Valid for Submission
I86.0 is a billable diagnosis code used to specify a medical diagnosis of sublingual varices. The code I86.0 is valid during the fiscal year 2021 from October 01, 2020 through September 30, 2021 for the submission of HIPAA-covered transactions.
The ICD-10-CM code I86.0 might also be used to specify conditions or terms like sublingual varices.
Index to Diseases and Injuries
The Index to Diseases and Injuries is an alphabetical listing of medical terms, with each term mapped to one or more ICD-10 code(s). The following references for the code I86.0 are found in the index:
- - Ulcer, ulcerated, ulcerating, ulceration, ulcerative
The following clinical terms are approximate synonyms or lay terms that might be used to identify the correct diagnosis code:
- Sublingual varices
Diagnostic Related Groups - MS-DRG Mapping
Convert I86.0 to ICD-9 Code
Information for Patients
Your tongue helps you taste, swallow, and chew. You also use it to speak. Your tongue is made up of many muscles. The upper surface contains your taste buds.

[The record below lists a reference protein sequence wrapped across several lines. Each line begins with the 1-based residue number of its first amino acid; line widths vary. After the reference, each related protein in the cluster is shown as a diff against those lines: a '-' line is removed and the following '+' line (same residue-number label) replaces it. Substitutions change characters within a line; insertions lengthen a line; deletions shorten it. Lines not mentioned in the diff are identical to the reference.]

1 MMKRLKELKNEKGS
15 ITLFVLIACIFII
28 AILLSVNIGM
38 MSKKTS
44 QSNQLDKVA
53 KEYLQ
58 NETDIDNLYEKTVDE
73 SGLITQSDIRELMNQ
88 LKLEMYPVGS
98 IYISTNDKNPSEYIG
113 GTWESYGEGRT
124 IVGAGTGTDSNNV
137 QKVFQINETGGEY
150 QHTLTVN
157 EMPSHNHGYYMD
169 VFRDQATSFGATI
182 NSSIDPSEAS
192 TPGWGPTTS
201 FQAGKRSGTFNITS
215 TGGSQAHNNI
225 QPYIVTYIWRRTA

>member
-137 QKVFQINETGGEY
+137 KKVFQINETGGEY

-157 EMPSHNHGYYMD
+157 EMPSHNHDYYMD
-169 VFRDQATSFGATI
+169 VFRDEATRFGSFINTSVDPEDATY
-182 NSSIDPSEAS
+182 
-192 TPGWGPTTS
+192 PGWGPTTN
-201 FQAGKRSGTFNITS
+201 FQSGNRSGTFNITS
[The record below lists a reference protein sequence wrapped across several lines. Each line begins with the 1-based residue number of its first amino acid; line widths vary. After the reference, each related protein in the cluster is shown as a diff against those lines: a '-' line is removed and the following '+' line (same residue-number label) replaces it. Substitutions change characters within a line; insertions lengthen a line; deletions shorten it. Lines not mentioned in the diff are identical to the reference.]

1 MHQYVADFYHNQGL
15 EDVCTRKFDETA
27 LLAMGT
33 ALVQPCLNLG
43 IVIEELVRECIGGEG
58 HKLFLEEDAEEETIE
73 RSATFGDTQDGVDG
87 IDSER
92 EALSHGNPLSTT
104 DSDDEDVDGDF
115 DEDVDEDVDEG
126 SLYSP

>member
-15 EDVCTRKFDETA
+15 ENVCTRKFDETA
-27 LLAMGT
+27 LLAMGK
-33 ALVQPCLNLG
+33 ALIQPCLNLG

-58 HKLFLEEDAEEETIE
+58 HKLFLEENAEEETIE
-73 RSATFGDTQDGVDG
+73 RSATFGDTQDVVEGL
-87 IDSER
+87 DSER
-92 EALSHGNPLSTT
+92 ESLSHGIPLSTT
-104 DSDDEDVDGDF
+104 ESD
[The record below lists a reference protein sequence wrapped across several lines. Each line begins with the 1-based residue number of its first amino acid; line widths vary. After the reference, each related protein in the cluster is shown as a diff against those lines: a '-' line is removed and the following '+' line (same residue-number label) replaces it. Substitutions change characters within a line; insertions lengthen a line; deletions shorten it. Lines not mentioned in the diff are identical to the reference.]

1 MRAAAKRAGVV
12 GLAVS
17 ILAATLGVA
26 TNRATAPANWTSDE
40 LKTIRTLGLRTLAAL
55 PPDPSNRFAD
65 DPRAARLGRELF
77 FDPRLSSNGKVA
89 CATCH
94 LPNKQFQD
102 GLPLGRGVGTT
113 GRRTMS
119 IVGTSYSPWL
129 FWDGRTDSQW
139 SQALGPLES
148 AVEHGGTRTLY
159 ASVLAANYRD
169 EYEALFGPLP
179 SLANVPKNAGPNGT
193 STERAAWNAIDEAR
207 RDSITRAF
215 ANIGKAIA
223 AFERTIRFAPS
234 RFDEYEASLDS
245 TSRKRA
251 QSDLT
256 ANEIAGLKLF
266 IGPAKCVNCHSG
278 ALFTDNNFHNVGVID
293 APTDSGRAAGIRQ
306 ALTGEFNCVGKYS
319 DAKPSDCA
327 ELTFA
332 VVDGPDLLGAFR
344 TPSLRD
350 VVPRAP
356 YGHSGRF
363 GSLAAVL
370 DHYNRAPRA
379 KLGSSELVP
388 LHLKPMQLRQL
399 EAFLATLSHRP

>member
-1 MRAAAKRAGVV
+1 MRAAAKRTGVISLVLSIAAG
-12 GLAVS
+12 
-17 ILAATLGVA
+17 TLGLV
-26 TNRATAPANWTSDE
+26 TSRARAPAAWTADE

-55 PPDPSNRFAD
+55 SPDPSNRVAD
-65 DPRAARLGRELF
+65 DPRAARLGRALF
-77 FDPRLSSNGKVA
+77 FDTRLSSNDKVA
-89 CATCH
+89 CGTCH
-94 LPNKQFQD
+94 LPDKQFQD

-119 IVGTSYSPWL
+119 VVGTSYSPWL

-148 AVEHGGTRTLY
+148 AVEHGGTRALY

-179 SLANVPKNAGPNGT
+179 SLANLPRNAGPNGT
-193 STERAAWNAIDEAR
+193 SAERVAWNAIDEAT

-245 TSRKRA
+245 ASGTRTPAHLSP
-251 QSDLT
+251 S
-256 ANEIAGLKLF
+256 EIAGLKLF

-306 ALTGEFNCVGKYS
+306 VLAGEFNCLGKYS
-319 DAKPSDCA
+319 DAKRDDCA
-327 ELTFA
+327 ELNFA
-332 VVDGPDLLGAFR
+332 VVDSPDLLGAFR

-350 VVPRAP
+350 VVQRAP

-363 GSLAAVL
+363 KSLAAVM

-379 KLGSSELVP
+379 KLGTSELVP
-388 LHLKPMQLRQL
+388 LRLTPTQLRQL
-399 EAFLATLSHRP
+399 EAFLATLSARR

Problems with the tongue include
- Changes in color or texture
- Abnormal movement or difficulty moving the tongue
- Taste problems
These problems can have many different causes. Treatment depends on the underlying problem.
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Varicose veins are swollen, twisted veins that you can see just under the skin. They usually occur in the legs, but also can form in other parts of the body. Hemorrhoids are a type of varicose vein.
Your veins have one-way valves that help keep blood flowing toward your heart. If the valves are weak or damaged, blood can back up and pool in your veins. This causes the veins to swell, which can lead to varicose veins.
Varicose veins are very common. You are more at risk if you are older, are female, have obesity, don't exercise, or have a family history of varicose veins. They can also be more common in pregnancy.
Doctors often diagnose varicose veins from a physical exam. Sometimes you may need additional tests.
Exercising, losing weight, elevating your legs when resting, and not crossing them when sitting can help keep varicose veins from getting worse. Wearing loose clothing and avoiding long periods of standing can also help. If varicose veins are painful or you don't like the way they look, your doctor may recommend procedures to remove them.
NIH: National Heart, Lung, and Blood Institute
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[Learn More in MedlinePlus]